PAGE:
Quotes from White Collar Episode "Judgement Day"

Season 3, Episode 16 Air Date: February 21, 2012

Holloman: State your name for the record, please.
Caffrey: Neal George Caffrey.
Holloman: Mr. Caffrey, do you understand why you're sitting here today?
Caffrey: I do. The U.S. attorney has petitioned a Rule 35 motion on my behalf, which, if granted, would commute my sentence and set about my own recognizance. In essence, you want to know if I've earned my freedom.
Holloman: You've done your homework.
Caffrey: Yes, ma'am.
Holloman: You've already served two years of a four-year sentence under the supervision of Special Agent Peter Burke.
Caffrey: Yes, ma'am.
Holloman: While confined to a tracking anklet, you've helped Agent Burke clear an impressive 94% conviction rate.
Caffrey: We work well together.
Holloman: It would seem so. The recent arrest of Matthew Keller, one of the FBI's top 10 most wanted fugitives, the recovery of a priceless collection of artwork he stole. You are the poster boy for reform.
Caffrey: Who would have thought?
Holloman: You came into this legal system as a criminal. The question before this board today is 'have you changed'?
Caffrey: I believe I have.
Holloman: Over the next two days, we'll be interviewing some of your closest acquaintances and colleagues. Then we'll have you back to make a final statement, at which time Agent Burke will give his summary recommendation. Any questions?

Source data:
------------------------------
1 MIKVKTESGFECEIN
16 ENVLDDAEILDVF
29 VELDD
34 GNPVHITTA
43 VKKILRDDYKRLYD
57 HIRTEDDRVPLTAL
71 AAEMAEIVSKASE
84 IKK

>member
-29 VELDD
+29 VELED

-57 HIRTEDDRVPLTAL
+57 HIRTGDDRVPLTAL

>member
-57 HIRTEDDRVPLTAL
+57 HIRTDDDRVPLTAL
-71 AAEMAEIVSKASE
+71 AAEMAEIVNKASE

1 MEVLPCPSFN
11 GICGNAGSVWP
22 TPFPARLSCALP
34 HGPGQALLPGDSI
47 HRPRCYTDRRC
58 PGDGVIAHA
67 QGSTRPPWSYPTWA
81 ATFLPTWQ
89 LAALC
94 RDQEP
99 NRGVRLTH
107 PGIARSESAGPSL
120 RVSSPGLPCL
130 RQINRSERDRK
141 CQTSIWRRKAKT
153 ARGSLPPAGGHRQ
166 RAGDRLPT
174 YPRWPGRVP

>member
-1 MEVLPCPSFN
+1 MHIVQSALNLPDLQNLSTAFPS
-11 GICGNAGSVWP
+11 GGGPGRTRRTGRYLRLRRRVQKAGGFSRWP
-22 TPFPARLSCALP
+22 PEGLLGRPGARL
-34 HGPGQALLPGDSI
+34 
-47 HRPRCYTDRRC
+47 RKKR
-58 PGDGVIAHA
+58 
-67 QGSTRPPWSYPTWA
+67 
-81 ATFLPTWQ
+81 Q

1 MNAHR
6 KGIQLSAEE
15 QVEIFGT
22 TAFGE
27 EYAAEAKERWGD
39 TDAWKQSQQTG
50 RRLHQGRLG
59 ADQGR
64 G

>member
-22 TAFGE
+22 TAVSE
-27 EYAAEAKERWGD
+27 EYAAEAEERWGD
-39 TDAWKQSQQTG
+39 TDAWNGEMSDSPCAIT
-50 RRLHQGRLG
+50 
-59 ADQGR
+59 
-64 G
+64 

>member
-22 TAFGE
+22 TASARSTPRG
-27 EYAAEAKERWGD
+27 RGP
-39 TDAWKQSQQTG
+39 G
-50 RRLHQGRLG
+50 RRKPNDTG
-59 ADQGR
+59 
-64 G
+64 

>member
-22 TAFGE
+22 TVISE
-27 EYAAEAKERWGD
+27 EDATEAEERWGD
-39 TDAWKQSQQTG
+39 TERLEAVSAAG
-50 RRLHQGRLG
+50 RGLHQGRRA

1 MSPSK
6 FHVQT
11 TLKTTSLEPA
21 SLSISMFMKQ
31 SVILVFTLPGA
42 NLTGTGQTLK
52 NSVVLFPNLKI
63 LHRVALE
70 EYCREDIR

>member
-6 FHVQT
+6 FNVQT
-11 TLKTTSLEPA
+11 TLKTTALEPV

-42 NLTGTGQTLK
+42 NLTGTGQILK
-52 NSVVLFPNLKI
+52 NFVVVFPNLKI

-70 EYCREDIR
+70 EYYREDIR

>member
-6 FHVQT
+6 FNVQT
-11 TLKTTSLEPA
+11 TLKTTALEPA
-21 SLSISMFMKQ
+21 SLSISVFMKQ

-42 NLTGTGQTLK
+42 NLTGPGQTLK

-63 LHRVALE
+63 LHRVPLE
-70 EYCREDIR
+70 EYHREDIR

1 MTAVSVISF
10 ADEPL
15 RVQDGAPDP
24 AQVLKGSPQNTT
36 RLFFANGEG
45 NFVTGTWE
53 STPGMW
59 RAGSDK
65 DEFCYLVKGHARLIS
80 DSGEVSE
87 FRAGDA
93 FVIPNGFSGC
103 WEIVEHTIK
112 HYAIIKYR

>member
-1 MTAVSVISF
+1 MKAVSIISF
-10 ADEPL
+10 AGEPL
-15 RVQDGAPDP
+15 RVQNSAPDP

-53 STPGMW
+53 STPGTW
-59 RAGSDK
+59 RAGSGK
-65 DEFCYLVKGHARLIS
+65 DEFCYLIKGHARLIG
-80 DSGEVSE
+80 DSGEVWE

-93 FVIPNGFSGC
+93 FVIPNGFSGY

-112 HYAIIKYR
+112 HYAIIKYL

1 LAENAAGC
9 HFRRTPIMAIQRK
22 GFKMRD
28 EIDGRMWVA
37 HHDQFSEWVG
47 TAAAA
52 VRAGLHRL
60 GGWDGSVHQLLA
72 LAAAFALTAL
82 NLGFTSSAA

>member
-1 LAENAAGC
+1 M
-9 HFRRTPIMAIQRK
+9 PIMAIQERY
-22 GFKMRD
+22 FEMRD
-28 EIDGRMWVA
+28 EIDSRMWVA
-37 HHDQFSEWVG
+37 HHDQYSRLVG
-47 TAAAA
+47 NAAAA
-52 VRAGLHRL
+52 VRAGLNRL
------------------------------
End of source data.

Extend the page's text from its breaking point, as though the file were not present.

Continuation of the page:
Caffrey: No, ma'am. But may I say that the last two years of my life have been the best—
Holloman: You'll have time for all that two days from now.
Caffrey: Yes, ma'am.
Holloman: This is impressive, Mr. Caffrey. I hope the real you lives up to who you are on paper.
Caffrey: I hope to exceed your expectation.
Holloman: You're free to go.

Mozzie: "Free to go." Quite an inspiring turn of phrase.
Caffrey: Except "You're free to stay" might be more appropriate.
Mozzie: How's it looking?
Caffrey: Oh, flip a coin. Regardless of what the committee decides, this is my home now.
Mozzie: And I am right beside you.
Caffrey: Make a brand-new start of it in old New York.
Caffrey: Well, when you make that brand-new start, I've got a surprise.
Mozzie: What kind of surprise?
Caffrey: Oh, a huge one.
Mozzie: Makes Canis Majoris look like a night light. But I will say no more.
Caffrey: I'll ask no more.
Mozzie: Oh. There seems to be someone missing from your commutation witness list.
Caffrey: Yeah, sorry about that, but having a known felon speak for me doesn't qualify as a good character reference.
Mozzie: I am a felon, but I'm not known at least in bureaucratic circles.
Caffrey: I stand corrected. But I've already got plenty of people on my side. Elizabeth, June...Sara.
Mozzie: Really?
Caffrey: Yeah.
Mozzie: Good. What about the Demi-Suits?
Caffrey: Mm. Jones and Diana? Wild cards.
Mozzie: Oh, and the Suit himself?
Caffrey: Well, considering everything that's happened — with the treasure, with Keller — Peter could go either way.